Once out of the forest, you still have large rocks in front of you, and you should move to the left (towards the valley) and find a route that takes you into the foothills of Sgurr a'Mhaim. Up to your right you see the ridge that will take you all the way to the top. A stream is found beneath the mountain, in case you need to refill water.

Move onto the grassy ridge, and enjoy the great views of Glen Nevis. The grassy ridge takes you into a large corrie with white rocks. The summit is up to your left, and you can choose between two ridges. There is a trail somewhere on the leftmost ridge, which is the steepest. The best choice is perhaps to move over to the rightmost ridge, and advance safely to the summit.

If you take the rightmost ridge, you will pass the cairn (pile of rocks) that signal the descent path. On the summit, enjoy the full view of the Mamore range, and if time permits, move down south and have a closer look of Devil's Ridge which is just below you. Upon return, follow the rightmost ridge (when seen from below) to the cairn that signals the descent path. The first section of this route is very soft and loose scree, and you slide comfortably down to the grassy slopes below. The remainder of the hike down to the Forest Walks parking area is very steep, but by no means exposed. Your knees will certainly take some beating down this path.

From the Forest Walks parking area, follow the Glen Nevis road back to the upper Glen Nevis parking.

Trip report July 16 2002:

Today's group consisted of Else, Gro and myself. Dag was back home nursing his knees after the Nevis round trip, making further useful vacation planning. The initial plan for the day was the Ring of Steall.

The wire bridge crossing was amusing, but the climb up the forest from the Steall hut, was not. The soil was extremely slippery, and I made a mental note that I would do anything to avoid descending here. Again, I was worried about the girls in this terrain, but once I again I had to instruct myself not to worry. They climbed the forest with grace and excellence. Due to routefinding and caution up the forest, we arrived the summit too late to complete the round trip. We could see the entire Ring of Steall route from the summit, and it was clear that we wouldn't make it home for the planned evening activities.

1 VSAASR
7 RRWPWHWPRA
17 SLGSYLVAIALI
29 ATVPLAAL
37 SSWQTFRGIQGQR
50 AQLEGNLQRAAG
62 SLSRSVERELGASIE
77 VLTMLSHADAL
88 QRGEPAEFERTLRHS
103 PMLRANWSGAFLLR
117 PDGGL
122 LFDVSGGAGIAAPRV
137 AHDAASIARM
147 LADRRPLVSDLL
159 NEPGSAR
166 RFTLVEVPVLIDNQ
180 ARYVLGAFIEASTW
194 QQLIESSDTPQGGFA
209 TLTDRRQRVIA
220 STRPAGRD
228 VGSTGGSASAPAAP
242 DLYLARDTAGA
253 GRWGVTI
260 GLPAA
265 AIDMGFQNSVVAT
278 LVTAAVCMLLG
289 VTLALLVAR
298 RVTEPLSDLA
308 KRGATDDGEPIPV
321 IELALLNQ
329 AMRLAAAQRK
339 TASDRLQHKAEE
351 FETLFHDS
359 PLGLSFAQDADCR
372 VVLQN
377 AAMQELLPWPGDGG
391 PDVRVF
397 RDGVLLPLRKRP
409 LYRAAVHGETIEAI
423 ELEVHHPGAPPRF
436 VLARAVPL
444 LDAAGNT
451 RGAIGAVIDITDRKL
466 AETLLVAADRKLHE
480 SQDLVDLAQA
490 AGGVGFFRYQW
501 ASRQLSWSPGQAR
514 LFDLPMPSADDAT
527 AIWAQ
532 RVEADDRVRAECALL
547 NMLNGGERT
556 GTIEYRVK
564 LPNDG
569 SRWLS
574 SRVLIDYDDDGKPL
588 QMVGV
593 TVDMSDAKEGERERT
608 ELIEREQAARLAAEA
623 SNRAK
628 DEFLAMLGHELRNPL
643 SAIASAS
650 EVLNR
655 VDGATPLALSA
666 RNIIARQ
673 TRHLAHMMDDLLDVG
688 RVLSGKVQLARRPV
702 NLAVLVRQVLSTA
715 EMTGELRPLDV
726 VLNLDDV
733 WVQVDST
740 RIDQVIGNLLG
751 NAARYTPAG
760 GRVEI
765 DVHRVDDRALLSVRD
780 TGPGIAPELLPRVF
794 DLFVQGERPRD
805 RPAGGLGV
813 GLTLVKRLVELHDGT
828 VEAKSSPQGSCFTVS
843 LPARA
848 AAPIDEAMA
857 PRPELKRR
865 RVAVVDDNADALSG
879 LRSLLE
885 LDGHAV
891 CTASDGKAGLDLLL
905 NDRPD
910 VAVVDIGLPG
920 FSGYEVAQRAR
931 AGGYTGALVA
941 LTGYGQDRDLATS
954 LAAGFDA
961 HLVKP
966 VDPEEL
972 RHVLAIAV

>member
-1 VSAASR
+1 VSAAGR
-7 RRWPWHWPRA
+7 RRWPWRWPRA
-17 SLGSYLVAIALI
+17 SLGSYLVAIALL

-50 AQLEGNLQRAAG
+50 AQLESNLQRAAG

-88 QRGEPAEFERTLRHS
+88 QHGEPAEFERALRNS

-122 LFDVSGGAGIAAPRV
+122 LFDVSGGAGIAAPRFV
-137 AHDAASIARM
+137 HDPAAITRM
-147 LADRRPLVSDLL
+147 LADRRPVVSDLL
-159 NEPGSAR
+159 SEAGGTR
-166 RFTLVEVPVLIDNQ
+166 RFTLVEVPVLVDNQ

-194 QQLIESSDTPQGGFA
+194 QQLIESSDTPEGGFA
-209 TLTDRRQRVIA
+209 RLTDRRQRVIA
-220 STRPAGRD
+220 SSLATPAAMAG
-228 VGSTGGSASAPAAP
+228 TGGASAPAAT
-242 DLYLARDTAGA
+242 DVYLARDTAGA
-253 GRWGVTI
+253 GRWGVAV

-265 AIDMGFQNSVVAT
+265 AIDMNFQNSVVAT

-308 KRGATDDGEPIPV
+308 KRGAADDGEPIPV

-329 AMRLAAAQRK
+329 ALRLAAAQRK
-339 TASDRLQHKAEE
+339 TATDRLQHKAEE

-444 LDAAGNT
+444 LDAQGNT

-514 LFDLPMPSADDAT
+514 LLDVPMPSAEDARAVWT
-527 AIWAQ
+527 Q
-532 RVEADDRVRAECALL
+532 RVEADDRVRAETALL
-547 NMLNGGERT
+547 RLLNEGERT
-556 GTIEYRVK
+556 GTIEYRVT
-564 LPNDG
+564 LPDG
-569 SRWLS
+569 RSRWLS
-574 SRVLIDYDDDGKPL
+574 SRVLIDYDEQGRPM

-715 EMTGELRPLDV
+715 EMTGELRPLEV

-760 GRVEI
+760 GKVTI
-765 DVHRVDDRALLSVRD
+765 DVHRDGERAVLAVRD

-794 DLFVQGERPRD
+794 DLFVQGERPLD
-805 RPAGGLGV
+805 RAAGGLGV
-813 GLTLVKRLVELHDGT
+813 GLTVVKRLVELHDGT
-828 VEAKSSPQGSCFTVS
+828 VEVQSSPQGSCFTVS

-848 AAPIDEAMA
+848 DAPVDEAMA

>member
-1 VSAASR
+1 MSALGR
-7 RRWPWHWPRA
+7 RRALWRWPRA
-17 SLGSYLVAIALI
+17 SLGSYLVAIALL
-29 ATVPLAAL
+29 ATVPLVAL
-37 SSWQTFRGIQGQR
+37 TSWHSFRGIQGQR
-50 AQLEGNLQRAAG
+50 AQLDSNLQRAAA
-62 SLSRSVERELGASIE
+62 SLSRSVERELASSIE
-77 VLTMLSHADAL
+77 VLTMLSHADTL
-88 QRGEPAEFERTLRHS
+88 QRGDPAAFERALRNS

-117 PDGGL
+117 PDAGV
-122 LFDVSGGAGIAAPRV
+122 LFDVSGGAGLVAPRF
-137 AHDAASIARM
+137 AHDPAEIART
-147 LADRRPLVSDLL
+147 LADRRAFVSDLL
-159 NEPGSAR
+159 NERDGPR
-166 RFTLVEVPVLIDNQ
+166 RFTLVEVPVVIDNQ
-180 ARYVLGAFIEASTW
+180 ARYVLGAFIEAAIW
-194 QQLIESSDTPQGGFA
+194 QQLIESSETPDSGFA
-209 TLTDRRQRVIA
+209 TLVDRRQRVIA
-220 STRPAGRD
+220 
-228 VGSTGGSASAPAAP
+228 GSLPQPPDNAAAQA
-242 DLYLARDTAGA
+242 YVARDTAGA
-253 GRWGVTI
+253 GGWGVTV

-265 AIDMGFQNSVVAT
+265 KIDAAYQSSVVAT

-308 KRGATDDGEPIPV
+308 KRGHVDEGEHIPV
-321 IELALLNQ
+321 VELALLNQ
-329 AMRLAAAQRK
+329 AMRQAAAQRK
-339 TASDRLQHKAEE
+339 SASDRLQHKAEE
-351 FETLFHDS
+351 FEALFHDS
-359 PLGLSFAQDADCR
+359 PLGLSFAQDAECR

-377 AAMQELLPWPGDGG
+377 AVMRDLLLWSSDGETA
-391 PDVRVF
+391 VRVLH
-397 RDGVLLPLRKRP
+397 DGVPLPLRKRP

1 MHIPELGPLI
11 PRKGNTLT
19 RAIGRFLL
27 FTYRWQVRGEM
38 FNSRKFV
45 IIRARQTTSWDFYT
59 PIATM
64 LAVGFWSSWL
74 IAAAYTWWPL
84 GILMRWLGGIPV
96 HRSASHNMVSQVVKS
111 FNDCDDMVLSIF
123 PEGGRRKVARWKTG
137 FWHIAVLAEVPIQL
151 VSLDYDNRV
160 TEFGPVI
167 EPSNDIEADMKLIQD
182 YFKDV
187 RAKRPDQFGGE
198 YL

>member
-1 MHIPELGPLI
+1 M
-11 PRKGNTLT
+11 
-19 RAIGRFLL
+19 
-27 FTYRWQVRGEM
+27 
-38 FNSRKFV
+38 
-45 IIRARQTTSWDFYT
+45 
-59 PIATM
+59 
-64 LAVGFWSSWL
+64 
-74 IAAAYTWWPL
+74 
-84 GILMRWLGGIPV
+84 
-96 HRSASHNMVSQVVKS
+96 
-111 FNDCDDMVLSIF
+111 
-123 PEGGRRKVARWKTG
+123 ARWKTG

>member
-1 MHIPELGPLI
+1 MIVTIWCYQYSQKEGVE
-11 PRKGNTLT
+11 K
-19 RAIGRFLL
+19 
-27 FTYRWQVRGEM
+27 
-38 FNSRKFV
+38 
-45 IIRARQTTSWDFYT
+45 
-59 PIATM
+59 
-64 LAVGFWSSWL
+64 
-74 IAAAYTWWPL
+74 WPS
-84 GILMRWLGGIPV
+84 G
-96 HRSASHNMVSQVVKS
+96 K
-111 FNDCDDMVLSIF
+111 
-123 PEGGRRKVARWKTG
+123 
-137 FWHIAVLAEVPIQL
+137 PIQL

Going down the north-west ridge was painful for the knees. I went ahead to get the car, and ran down the mountain just to get off the ridge. It's a 900m drop on the descent. The race down the mountain led me onto a moving rock, and I entered a graceful horizontal rotation, high above ground. Blessed with all possible fortune, I landed on my hips on a grass turf that the massive trail erosion forgot about. It was hard to find motivation for the 3km hike to the car, but had good time to study the mountain from the valley.

Pictures from the July 16 2002 hike:

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Some of the thumbnails may have been cropped to fit the format

Potholes in upper Glen Nevis (143KB) An Steall waterfalls (179KB) The wire bridge (338KB) Gro crossing the wire bridge (245KB) Else crossing the wire bridge (208KB) Steall hut seen from high in the forest (306KB) Foothills of Sgurr a Mhaim (171KB) Frog playing dead (243KB) Aonach Beag seen from Sgurr a Mhaim ridge (188KB) The corrie between the summit (235KB) The girls climbing onto the ridge (243KB) Glen Nevis seen from the ridge (195KB) Glen Nevis parking seen from the ridge (212KB) Devils Ridge seen from the summit (189KB) Else and Gro on Sgurr a Mhaim (215KB) Stob Ban seen from Sgurr a Mhaim (180KB) Glen Nevis seen from the summit (239KB) Eastern Mamore mountains (230KB) Mullach nan Coirean seen from the summit (243KB) The ridge seen from Forest Walk parking (149KB)

Other pictures:

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Some of the thumbnails may have been cropped to fit the format

From the hut and straight up! (326KB)